Take the 2-minute tour ×
Stack Overflow is a question and answer site for professional and enthusiast programmers. It's 100% free, no registration required.

From a sorted map, I want to retrieve a subset of n entries, starting m entries before a specified value v. For example, for the key set k = {0.2, 0.3, 0.4, 0.6, 0.8, 0.9, 1.0}, a query with n=5, m=2, v=0.5, would return {0.3, 0.4, 0.6, 0.8, 0.9}. Is there an implementation of a data structure in Java supporting such a query, without having to iterate over the whole (big) set?

What do I need this for? Interpolation. I want to interpolate at v based on the values in the map. However, I have many v. They are sorted, and have a spacing between them much smaller than the ones in k. So, I take a range of entries from the map, do some expensive preparatory calculations with them (for example calculating coefficients of a polynom), and can then quickly interpolate another value in that range (by evaluating the polynom with that value).

But why do I need the m entries before v? The values in k are usually equally spaced, and in order to avoid the Runge phenomenon of high oscillations at the ends of the interpolation interval, I simply cut them off, which means I need some nodes before the actual valid interval of the interpolation.

Does that make sense? What’s your suggestion?

(It would be fun if a method like java.util.TreeMap.ceilingEntry() would return an iterator, with which I could step back twice.)

share|improve this question

3 Answers 3

This is much simpler than that:

  1. Use binary search to get the position at which v would be inserted in the list so that it will stay sorted.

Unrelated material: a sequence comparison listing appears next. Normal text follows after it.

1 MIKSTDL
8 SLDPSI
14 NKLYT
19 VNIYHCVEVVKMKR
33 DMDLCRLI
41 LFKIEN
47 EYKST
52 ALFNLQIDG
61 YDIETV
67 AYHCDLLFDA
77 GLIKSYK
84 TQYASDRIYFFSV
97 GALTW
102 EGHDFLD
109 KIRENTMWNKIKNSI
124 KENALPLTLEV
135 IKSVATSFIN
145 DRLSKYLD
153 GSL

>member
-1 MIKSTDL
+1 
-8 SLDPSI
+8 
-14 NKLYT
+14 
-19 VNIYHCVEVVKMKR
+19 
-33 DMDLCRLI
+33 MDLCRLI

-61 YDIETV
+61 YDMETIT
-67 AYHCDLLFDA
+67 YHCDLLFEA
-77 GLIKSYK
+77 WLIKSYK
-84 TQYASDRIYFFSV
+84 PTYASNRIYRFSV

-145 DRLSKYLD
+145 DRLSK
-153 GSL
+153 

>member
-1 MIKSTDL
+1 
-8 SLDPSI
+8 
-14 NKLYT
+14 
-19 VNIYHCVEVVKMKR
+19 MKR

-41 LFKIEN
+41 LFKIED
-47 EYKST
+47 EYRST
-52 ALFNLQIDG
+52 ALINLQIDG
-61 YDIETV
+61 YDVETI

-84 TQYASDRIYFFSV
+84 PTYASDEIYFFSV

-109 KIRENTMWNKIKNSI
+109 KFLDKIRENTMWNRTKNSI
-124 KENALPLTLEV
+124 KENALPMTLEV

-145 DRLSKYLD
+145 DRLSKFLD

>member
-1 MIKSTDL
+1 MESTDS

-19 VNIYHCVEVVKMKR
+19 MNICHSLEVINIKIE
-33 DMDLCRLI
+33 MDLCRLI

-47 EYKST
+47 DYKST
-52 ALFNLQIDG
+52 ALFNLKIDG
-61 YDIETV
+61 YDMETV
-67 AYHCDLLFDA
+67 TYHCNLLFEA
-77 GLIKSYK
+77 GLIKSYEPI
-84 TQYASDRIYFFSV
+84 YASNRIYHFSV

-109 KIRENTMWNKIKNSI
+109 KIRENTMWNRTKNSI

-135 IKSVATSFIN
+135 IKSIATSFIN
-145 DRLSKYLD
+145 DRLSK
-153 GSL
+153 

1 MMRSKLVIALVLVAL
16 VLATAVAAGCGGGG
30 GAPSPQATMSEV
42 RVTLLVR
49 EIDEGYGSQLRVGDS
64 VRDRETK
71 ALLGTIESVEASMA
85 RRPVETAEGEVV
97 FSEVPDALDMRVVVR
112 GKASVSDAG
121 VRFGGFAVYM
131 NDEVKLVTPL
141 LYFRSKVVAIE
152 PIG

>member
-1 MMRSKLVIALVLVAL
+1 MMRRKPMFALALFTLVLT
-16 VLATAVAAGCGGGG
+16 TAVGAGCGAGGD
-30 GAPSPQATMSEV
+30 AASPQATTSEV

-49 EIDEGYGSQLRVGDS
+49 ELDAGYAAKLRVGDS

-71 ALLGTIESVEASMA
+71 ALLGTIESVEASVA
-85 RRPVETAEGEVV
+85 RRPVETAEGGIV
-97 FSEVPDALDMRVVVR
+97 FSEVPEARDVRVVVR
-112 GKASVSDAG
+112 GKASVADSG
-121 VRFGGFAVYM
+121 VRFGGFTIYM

2. Move m positions to the left
  3. Take the first n elements to the right.

    double[] k = new double[] {0.2, 0.3, 0.4, 0.6, 0.8, 0.9, 1.0};
    int n=5;
    int m=2;
    double v=0.5;
    int pos = Arrays.binarySearch(k, v);
    if (pos < 0)
        pos = -pos - 1;
    while(pos > 0 && k[pos-1]==v)
    pos = Math.max(pos-m, 0);
    double[] result = Arrays.copyOfRange(k, pos, Math.min(pos+n, k.length));
share|improve this answer
up vote 1 down vote accepted

Using headMap() and tailMap() is probably the most straightforward solution. If one fears the overhead of making the same search twice, using a list instead of a map is probably the solution. I extended Petar’s suggestion. It can now handle key-value pairs, represented by the small subclass Pair:

public class DataSet {

  // Usage example
  public static void main (String [] args) {

    DataSet nn = new DataSet ();

    int n = 5;
    int m = 2;
    double v = 0.5;

    ListIterator <Pair> it = nn.iterator(v);
    for (int i=0; i<m; ++i)
    for (int i=0; i<n; ++i)

  // Implementation
  TreeSet <Pair> set = new TreeSet <Pair> (new PairComparator());
  ArrayList <Pair> list = new ArrayList <Pair> ();
  boolean listUpToDate = false;

  // Add data
  boolean add (double x, double y) {
    listUpToDate = false;
    return set.add(new Pair(x,y));

  // Get iterator at specified position
  ListIterator <Pair> iterator (double v) {
    if (!listUpToDate) {
      list = new ArrayList (set);
      listUpToDate = true;
    int pos = Collections.binarySearch(list,v);
    if (pos < 0)
      pos = -pos - 1;
    return list.listIterator(pos);

  // Helper class
  static class Pair implements Comparable <Double> {
    double x, y;
    Pair (double x, double y) {
      this.x = x; this.y = y;
    public int compareTo (Double d) {
      return Double.valueOf(x).compareTo(d);
    public String toString () {
        return String.format("[%.1f,%.1f]",x,y);

  // Used for sorting
  class PairComparator implements Comparator <Pair> {
    public int compare (Pair n0, Pair n1) {
      return Double.valueOf(n0.x).compareTo(Double.valueOf(n1.x));


Of course, one could also just use the list, and make sure it is sorted before calling binarySearch(). But the TreeSet has also the advantage, besides the ordering, that it prevents duplicate keys.

share|improve this answer

You can place the entries in a sorted array and use a Arrays.binarySearch().

However if you must have a NavigableMap like TreeMap, you need to do two lookups to get the headMap() and tailMap() and iterate over those.

share|improve this answer

Your Answer


By posting your answer, you agree to the privacy policy and terms of service.

Not the answer you're looking for? Browse other questions tagged or ask your own question.